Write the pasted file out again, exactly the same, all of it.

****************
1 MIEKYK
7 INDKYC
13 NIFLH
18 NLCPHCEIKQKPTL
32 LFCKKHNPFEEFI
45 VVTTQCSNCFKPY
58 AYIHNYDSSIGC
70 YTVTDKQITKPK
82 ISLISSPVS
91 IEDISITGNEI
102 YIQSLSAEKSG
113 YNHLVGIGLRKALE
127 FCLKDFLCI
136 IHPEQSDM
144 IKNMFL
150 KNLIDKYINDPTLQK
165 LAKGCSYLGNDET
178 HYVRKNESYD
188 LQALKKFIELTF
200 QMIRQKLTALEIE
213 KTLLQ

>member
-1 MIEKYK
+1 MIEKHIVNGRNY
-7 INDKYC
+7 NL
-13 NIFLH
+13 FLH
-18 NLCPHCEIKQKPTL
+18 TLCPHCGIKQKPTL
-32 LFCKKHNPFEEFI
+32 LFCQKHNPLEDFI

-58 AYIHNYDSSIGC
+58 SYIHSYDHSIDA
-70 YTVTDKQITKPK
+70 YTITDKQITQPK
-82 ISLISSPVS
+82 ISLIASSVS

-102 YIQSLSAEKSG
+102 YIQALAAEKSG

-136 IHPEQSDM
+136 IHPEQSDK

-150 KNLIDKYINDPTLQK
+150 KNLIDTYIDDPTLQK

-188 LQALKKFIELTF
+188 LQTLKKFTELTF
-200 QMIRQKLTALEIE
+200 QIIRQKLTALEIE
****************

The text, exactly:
1 MIEKYK
7 INDKYC
13 NIFLH
18 NLCPHCEIKQKPTL
32 LFCKKHNPFEEFI
45 VVTTQCSNCFKPY
58 AYIHNYDSSIGC
70 YTVTDKQITKPK
82 ISLISSPVS
91 IEDISITGNEI
102 YIQSLSAEKSG
113 YNHLVGIGLRKALE
127 FCLKDFLCI
136 IHPEQSDM
144 IKNMFL
150 KNLIDKYINDPTLQK
165 LAKGCSYLGNDET
178 HYVRKNESYD
188 LQALKKFIELTF
200 QMIRQKLTALEIE
213 KTLLQ

>member
-1 MIEKYK
+1 MIEKHIVNGRNY
-7 INDKYC
+7 NL
-13 NIFLH
+13 FLH
-18 NLCPHCEIKQKPTL
+18 TLCPHCGIKQKPTL
-32 LFCKKHNPFEEFI
+32 LFCQKHNPLEDFI

-58 AYIHNYDSSIGC
+58 SYIHSYDHSIDA
-70 YTVTDKQITKPK
+70 YTITDKQITQPK
-82 ISLISSPVS
+82 ISLIASSVS

-102 YIQSLSAEKSG
+102 YIQALAAEKSG

-136 IHPEQSDM
+136 IHPEQSDK

-150 KNLIDKYINDPTLQK
+150 KNLIDTYIDDPTLQK

-188 LQALKKFIELTF
+188 LQTLKKFTELTF
-200 QMIRQKLTALEIE
+200 QIIRQKLTALEIE